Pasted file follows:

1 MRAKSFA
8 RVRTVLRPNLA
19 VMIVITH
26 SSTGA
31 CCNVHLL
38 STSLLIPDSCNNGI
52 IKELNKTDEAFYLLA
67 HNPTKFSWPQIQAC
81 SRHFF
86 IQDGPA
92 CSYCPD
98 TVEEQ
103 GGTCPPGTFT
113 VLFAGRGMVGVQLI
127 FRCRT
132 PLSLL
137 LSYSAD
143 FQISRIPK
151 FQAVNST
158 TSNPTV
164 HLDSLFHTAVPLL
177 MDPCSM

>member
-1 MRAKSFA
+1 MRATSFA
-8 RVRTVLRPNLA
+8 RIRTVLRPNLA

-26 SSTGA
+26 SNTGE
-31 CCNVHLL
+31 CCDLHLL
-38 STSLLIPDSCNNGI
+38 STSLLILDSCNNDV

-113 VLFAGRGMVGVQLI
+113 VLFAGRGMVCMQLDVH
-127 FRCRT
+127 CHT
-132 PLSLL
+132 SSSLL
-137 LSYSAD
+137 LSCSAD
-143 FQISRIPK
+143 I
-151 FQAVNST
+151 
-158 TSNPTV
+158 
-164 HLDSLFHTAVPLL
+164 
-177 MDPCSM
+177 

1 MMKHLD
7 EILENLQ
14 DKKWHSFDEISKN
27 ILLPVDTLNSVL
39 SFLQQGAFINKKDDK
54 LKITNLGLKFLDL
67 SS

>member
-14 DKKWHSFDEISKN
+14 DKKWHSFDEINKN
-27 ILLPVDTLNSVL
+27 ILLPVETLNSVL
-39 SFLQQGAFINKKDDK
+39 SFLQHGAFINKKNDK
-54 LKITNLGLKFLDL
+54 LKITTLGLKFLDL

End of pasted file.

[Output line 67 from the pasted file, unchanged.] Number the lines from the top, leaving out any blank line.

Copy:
+54 LKITTLGLKFLDL